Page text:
3. How does it improve overall educational outcomes? Being a productive citizen requires more than the ability to pass standardized tests. Children need more than just educators to help them succeed in the job market, they need mentors. A career mentor tells you more than what abstract skills you need to succeed in an industry. They tell you where to start, what to look out for, and often who to call to learn more about the industry or get that first internship. With the majority of our teachers having never left academia, the average student has no-one at school who can tell them what it is like to be a plumber, an accountant, a construction worker, or a lawyer. As a result, students will turn to their more limited networks at home for these queries, a situation that especially disadvantages those from poor upbringings. I did not meet a real mentor outside of my parents’ profession until well after graduating from university, a story that is the norm amongst my peers as well. Imagine the benefits to student career development if every high school had a diverse range of real-world experience and professional networks amongst its teachers.

4. How does it save the government money? Every year a teacher that has been trained using public funds languishes on the supply teacher list is a waste of the government’s investment. Implementing The MBA Rule for all teacher training programs in the province would result in fewer teachers being trained on the government dime, and directly exchanges time teachers spend languishing on supply teaching lists with time earning money in the workforce (and paying taxes). In summary, better outcomes with lower costs.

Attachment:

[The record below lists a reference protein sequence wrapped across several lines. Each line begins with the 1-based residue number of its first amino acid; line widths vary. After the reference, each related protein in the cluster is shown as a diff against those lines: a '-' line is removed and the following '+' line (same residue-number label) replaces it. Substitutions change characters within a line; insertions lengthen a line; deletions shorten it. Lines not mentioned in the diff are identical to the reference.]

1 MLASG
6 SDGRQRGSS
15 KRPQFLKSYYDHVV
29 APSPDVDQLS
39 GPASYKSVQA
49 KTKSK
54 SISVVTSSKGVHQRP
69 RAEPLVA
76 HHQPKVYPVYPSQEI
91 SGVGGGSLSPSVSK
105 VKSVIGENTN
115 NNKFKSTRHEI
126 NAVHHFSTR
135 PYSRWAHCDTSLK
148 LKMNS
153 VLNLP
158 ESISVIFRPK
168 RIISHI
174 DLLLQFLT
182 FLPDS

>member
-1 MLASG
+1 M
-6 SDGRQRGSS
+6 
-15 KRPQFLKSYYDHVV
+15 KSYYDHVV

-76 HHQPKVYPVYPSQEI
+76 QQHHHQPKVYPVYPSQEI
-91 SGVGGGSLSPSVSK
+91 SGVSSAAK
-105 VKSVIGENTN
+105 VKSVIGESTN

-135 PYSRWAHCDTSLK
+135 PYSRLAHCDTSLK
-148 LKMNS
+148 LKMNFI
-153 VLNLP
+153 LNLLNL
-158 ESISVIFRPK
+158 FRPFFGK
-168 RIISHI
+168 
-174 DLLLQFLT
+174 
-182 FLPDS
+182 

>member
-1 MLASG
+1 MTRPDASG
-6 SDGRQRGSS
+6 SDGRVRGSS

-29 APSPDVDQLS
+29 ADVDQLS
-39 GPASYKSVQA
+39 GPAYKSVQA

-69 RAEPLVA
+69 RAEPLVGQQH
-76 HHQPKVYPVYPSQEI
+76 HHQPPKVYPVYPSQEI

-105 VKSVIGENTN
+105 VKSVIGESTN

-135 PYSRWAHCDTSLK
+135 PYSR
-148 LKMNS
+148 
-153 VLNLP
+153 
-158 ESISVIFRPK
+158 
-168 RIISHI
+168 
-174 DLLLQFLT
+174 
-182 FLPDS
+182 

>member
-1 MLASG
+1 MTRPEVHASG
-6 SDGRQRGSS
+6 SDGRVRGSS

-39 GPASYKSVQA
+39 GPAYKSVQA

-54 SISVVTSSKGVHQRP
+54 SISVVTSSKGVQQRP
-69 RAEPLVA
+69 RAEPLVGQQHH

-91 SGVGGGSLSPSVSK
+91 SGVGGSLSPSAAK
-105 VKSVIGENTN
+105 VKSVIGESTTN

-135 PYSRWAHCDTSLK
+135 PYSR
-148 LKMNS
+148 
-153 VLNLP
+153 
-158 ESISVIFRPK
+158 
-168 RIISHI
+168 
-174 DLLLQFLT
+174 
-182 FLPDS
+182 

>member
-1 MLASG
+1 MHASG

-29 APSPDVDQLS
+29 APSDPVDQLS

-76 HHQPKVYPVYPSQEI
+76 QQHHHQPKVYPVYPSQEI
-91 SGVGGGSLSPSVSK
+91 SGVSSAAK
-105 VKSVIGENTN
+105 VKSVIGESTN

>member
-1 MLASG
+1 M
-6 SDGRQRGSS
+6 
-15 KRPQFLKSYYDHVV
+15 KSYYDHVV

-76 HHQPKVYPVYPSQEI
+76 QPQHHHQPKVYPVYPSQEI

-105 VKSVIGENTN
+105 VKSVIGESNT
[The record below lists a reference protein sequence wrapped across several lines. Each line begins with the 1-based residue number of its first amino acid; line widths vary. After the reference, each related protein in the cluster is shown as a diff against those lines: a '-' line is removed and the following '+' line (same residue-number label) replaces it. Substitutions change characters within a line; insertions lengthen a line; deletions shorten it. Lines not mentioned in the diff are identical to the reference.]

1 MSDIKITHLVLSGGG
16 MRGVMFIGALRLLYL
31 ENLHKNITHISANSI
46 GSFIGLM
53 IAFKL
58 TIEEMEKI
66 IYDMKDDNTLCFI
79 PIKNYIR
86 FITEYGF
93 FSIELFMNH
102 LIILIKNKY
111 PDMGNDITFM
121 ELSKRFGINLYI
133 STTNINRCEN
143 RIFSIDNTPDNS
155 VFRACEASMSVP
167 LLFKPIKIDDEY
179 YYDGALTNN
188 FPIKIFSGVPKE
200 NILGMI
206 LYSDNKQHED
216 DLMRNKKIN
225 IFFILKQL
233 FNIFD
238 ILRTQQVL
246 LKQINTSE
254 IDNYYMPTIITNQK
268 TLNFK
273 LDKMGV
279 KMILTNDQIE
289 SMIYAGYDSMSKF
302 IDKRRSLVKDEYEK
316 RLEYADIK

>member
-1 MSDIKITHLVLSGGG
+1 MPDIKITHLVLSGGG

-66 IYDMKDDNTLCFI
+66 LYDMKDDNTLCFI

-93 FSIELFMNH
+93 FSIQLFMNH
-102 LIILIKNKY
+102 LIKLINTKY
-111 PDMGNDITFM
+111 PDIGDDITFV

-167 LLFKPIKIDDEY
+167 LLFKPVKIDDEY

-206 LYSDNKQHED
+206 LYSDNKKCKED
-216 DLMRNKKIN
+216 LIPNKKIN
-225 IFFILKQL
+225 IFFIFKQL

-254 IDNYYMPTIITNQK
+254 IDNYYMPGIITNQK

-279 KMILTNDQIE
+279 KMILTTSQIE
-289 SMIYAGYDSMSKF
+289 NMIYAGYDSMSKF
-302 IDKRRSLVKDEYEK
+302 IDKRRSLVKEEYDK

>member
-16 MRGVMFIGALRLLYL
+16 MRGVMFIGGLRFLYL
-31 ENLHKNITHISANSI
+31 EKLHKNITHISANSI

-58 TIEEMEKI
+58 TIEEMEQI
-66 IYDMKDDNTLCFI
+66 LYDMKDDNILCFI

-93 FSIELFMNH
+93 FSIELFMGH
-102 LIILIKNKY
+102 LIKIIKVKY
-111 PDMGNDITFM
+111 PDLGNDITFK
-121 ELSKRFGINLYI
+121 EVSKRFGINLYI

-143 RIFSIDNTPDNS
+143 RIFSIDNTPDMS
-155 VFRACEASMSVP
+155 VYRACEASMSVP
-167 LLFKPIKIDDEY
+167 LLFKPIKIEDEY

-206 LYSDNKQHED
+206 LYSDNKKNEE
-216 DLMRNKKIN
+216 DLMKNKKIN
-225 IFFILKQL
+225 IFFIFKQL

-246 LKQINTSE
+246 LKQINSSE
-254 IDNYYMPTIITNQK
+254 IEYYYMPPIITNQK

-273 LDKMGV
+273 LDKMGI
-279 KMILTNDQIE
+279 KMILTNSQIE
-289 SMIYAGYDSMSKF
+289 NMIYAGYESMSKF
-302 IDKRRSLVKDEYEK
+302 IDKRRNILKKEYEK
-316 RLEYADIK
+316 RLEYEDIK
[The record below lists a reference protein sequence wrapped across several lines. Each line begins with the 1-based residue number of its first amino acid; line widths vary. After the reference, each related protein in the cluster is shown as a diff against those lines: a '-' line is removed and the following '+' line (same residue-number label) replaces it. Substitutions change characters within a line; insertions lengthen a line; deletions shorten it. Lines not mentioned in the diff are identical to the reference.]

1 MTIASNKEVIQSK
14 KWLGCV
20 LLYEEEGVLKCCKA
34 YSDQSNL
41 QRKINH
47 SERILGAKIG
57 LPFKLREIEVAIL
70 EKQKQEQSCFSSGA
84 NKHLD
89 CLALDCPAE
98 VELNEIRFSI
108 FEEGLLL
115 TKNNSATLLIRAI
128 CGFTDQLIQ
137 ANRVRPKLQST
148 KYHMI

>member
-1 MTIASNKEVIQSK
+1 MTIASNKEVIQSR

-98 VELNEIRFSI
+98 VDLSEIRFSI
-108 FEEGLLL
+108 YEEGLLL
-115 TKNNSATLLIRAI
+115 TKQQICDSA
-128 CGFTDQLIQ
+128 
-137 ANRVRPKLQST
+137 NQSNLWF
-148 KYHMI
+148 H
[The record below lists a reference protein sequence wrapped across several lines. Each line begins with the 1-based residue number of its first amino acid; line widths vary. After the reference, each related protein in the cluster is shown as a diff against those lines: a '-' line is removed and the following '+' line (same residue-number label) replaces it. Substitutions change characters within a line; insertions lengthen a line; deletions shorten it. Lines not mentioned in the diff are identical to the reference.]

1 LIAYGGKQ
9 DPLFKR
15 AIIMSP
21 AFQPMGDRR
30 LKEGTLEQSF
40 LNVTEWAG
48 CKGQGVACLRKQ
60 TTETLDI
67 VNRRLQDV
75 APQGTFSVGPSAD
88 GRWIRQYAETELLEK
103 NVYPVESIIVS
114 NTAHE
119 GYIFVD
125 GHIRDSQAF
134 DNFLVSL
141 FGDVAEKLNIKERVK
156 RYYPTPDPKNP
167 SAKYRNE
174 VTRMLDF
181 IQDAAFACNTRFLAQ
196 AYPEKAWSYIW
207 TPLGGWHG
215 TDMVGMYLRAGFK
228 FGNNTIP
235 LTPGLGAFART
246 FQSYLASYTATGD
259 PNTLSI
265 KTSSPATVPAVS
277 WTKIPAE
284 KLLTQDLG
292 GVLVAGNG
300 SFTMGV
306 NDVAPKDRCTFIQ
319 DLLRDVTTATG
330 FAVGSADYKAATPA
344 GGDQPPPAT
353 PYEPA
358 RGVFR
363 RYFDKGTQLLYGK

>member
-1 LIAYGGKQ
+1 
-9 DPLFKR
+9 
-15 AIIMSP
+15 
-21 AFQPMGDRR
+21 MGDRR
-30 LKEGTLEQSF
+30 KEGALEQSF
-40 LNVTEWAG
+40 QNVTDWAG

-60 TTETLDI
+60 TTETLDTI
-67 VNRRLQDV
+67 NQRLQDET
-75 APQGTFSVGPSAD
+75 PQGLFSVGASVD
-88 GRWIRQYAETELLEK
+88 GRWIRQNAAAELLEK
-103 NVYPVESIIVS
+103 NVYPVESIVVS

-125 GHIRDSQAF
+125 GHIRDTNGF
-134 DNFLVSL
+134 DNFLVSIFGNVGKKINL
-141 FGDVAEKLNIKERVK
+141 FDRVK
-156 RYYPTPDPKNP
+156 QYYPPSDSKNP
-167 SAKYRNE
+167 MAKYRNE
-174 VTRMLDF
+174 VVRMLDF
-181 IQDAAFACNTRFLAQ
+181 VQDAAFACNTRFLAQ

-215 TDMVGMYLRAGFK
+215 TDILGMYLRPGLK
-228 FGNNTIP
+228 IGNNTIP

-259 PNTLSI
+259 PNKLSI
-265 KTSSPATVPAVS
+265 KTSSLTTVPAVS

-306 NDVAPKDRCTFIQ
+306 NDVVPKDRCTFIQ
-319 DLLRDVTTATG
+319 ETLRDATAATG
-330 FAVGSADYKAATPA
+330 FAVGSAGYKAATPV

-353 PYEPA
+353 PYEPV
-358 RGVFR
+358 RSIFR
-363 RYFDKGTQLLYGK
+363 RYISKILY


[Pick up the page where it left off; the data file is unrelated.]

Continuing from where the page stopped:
Given that we have more aspiring teachers than teaching jobs, we have to reduce the supply somehow. Of all the ways to reduce supply, we should prioritize those which stand to improve the quality of education the most, at the least added cost to Ontario. The current wait-list system both reduces quality of teacher education and increases costs to Ontario. While The MBA Rule is no silver bullet, it offers several significant improvements over the current system at no extra cost to Ontario, and seems like a win-win for students and aspiring teachers alike.

2 thoughts on “Just like MBA programs, admission to teacher’s college should require work experience

  1. Quick question about The MBA Rule: what counts as two years of experience? If someone applies straight out of college with summer jobs of cumulatively (or spanning?) two years, does that count? Does it have to be two years full-time continuous? Are any industries exempt?


  2. It should be run exactly as most MBA programs are. Work experience should be required to be full-time, and can be in any sector. Two years of experience after the completion of an undergraduate or professional/vocational degree should be the norm. Like for MBA programs, exemptions could be made for special cases, such as extended full-time experience before undergrad or to count co-op placements during undergrad toward the two years.

    Liked by 1 person